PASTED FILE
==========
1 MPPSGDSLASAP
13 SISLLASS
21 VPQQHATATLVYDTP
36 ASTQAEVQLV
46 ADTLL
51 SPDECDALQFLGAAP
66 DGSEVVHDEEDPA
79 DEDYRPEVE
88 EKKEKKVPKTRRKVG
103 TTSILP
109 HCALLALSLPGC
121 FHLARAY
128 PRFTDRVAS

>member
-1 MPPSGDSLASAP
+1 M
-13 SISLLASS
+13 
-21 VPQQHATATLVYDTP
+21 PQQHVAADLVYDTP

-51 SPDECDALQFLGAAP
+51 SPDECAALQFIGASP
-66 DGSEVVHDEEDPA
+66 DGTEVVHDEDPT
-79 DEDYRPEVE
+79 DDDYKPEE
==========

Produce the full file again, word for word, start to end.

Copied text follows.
1 MPPSGDSLASAP
13 SISLLASS
21 VPQQHATATLVYDTP
36 ASTQAEVQLV
46 ADTLL
51 SPDECDALQFLGAAP
66 DGSEVVHDEEDPA
79 DEDYRPEVE
88 EKKEKKVPKTRRKVG
103 TTSILP
109 HCALLALSLPGC
121 FHLARAY
128 PRFTDRVAS

>member
-1 MPPSGDSLASAP
+1 M
-13 SISLLASS
+13 
-21 VPQQHATATLVYDTP
+21 PQQHVAADLVYDTP

-51 SPDECDALQFLGAAP
+51 SPDECAALQFIGASP
-66 DGSEVVHDEEDPA
+66 DGTEVVHDEDPT
-79 DEDYRPEVE
+79 DDDYKPEE